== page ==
Despite his refusal to be labelled a hero, that's exactly what Oshie was (since a hero is literally defined as the principal character in a story, and Oshie became precisely that when Team USA decided to go to him again and again once the game reached the shootout). Oshie scored four times on six shots, propelling the US to a victory, and causing minor quakes in gathering spots all over the country.
After the game, we learned that Oshie's shootout prowess played a major role in his selection to Team USA, where international hockey rules allow players to be used repeatedly (perhaps in an effort to rob the Marek Maliks of the world of their moment).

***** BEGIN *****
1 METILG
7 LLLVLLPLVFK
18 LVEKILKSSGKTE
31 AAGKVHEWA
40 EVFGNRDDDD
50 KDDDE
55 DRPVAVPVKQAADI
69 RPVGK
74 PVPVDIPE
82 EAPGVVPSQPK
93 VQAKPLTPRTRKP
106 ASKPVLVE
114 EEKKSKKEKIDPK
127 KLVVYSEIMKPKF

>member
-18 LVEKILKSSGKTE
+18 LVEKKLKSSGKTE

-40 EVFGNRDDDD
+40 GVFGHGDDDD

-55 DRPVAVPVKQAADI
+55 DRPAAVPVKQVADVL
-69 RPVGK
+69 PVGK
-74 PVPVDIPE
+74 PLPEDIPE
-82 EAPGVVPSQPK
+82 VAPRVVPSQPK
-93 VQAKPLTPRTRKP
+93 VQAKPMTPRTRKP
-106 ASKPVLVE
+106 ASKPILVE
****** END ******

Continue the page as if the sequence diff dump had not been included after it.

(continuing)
It was a smart choice. Oshie isn't known for highlight-reel shootout moves, particularly, like Team USA teammate Patrick Kane, for instance, but while he doesn't always make Sportscenter, he usually makes good. He's near automatic, at 25-for-46 in his pro career.
How does he do it? He's incredible at adapting to what goaltenders give him, for one thing. Watching a number of Oshie's shootout moves back-to-back, you'll notice that he approaches the goal pretty much the same way every time: carefully, slowly, and with his head up. After that, his decisions are based on the goalie. You can watch all of his shootout attempts versus Russia here. But we're going to go a little further back.
He's been doing basically the same thing since day one. Here's his first-ever NHL shootout attempt, from a 2009 game versus the Chicago Blackhawks: